Listed Building

The only legal part of the listing under the Planning (Listing Buildings and Conservation Areas) (Scotland) Act 1997 is the address/name of site. Addresses and building names may have changed since the date of listing – see 'About Listed Buildings' below for more information. The further details below the 'Address/Name of Site' are provided for information purposes only.

Address/Name of Site

Old Church of Scotland Manse, excluding stable block to the north, walled garden, boundary walls and gatepiers, Manse Road, Lairg LB8025

Status: Designated


Where documents include maps, the use of this data is subject to terms and conditions (


Date Added
Last Date Amended
Local Authority
Planning Authority
NC 58222 7094
258222, 907094


A mid-19th century, two-storey, three-bay, south facing former manse, possibly designed by William Leslie. It is roughly L-plan, with an additional wing to the northwest. It is built of squared and coursed grey rubble, with dressed rubble quoins. The left bay to the principal elevation is advanced and has a three-light canted window at the ground floor. There is a flat roof and square plan stone-built porch with two-leaf timber panelled doors in the re-entrant angle. There are two breaking-eaves gabled and finialled dormers (to south and west elevations).

There are predominantly 12-pane timber sash and case windows throughout the building. The west elevation has metal replacement windows. There are prominent diamond-shafted gable end and wallhead chimneystacks. There are stone saddle skew copes (sloping to either side of a high point), decorative moulded skewputts and finialled gables. The roof is slated.

The interior was seen in 2017. There are some decorative cornices in the principal rooms with plain cornices in the other rooms on the ground floor. The ceilings are coombed and with plain cornices on the first floor. There are fireplace openings in most rooms throughout, however many were previously boarded up and the surrounds removed. There are timber panelled doors and a number of window shutters are intact.

In accordance with Section 1 (4A) of the Planning (Listed Buildings and Conservation Areas) (Scotland) Act 1997 the following are excluded from the listing: stable block to the north, walled garden, boundary walls and gatepiers.

Statement of Special Interest

The former manse at Lairg is a good surviving example of its building type and is particularly relevant to the social history of a rural Highland parish during the period of religious disruption in mid-19th century Scotland. The manse retains much of its historic rural setting, including the site of the old parish church and graveyard which are nearby. In accordance with Section 1 (4A) of the Planning (Listed Buildings and Conservation Areas) (Scotland) Act 1997 the following are excluded from the listing: stable block to the north, walled garden, boundary walls and gatepiers.

Age and Rarity

The former Church of Scotland manse was constructed around the same time as the Parish Church of 1846. The manse is set a distance away from the church which is in the centre of Lairg, and is situated closer to the old burial ground and site of the old parish church on Manse Road, on high ground overlooking the town of Lairg. The manse replaced an earlier parish manse of 1795 (now the grounds of Gilmorehill House, near and to the west of the current manse, see Ketteringham, p.86, 154-155) and is associated with the earlier parish church which was then located in the burial ground.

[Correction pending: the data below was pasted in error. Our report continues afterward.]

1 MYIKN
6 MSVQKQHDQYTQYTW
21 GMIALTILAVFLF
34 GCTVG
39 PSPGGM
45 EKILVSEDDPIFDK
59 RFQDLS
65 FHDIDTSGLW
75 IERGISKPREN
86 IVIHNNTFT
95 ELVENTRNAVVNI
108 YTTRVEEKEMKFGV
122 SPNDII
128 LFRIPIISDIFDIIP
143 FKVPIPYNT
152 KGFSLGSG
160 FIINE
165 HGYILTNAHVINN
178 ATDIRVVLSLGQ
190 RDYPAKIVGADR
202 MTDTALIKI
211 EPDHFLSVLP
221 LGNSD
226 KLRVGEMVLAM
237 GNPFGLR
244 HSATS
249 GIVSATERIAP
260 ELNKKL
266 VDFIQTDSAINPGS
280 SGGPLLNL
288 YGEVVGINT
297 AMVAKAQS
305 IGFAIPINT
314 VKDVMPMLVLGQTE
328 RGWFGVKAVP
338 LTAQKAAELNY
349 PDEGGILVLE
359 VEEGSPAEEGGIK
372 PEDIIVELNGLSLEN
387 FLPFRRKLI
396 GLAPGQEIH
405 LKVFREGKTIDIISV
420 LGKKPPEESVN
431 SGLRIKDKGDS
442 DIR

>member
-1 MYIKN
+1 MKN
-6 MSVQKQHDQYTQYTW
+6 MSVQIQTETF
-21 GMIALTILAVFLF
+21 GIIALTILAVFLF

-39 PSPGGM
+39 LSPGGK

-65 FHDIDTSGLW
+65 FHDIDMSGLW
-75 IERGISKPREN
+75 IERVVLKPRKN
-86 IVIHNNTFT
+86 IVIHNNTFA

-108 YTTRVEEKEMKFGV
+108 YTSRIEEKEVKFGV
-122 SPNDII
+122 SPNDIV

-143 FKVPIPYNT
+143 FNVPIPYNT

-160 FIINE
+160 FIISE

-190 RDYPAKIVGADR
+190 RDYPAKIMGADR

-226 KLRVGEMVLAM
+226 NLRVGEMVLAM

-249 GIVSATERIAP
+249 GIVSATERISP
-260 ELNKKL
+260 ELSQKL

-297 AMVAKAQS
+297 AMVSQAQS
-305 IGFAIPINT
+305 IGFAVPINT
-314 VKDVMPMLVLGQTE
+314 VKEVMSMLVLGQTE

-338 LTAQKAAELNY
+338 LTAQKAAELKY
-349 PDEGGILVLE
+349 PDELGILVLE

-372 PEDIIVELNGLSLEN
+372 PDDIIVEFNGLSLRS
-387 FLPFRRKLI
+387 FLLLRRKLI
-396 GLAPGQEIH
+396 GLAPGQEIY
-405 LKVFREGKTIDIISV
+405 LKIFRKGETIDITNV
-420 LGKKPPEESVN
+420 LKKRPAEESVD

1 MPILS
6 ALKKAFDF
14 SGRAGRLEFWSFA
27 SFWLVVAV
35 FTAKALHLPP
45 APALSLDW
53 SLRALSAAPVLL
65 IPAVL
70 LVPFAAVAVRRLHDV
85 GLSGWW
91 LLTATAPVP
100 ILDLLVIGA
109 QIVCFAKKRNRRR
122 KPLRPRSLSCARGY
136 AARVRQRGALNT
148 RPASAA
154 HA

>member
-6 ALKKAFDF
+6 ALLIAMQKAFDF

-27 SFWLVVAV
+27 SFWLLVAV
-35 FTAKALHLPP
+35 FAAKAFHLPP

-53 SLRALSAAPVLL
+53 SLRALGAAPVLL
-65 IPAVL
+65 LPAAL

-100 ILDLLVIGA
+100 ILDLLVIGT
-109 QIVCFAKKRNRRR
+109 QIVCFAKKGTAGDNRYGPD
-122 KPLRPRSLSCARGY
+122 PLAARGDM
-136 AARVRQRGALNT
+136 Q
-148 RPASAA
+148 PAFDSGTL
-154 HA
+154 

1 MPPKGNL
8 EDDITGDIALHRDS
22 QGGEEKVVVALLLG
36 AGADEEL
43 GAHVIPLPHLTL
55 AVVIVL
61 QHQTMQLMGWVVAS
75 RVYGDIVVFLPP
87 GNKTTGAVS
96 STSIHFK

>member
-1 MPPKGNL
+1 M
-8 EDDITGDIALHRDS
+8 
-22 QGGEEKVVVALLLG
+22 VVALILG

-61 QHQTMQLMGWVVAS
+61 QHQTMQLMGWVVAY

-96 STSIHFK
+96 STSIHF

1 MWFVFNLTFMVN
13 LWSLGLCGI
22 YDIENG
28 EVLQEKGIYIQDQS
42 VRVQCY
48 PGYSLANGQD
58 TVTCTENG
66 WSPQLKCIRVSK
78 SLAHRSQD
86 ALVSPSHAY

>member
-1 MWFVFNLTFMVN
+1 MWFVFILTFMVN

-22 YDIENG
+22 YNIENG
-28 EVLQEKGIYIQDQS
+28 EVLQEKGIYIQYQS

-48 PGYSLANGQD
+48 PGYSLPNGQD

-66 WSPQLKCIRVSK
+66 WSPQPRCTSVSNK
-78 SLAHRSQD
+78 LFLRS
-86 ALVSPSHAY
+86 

The manse appears as a U-plan building on the first edition Ordnance Survey map surveyed in 1873. The walled garden and offices to the northeast are also evident on this map. The manse and glebe are described in the Ordnance Survey Name Book as the 'Ph. [Parish] Minister's house two stories high slated and in excellent repair situated about 1/4 of a mile North of Ph. [Parish] Church' and 'the portion of land attached to the Ph. Ministers Manse'. Both were the property of the parish heritor.

The site of the old parish church, dedicated to St Maelrubha and on record in the early 13th century, is located in the graveyard. A church was built in 1794, and was in use until 1844. The Topographical Dictionary of Scotland, of 1846, mentions the church as being ruinous and that 'a new church and manse are in the course of erection' (p.141). In 1843 the Rev Farquhar Matheson became the parish minister, however many worshippers had moved to the new Free Church. The remaining congregation were mainly the employees and tenants of the Duke of Sutherland who continued to support the established church (Ketteringham, p.86). The Duke also forbade dissenters to worship on his estate. Compared to the new Free Church, the existing parish church was old and outdated and so a new parish church was constructed in a more convenient location at the centre of town. This was funded by the parish heritors. According to Ketteringham, the Duke of Sutherland commissioned the manse at Lairg noting that it was an 'elegant new manse [as a] gesture to the Disrupters, who built their own church and rather humbler manse on a site across the river' (p.156).

Manses are not a rare building type, especially following the Disruption of 1843 when large numbers were built. However, in small remote communities such as Lairg, manses are often buildings of relative prominence. The manse at Lairg, while typically simple in its design and moderately altered, retains its historic character and mid-19th century appearance and while not considered to be rare, is a good surviving example of its building type.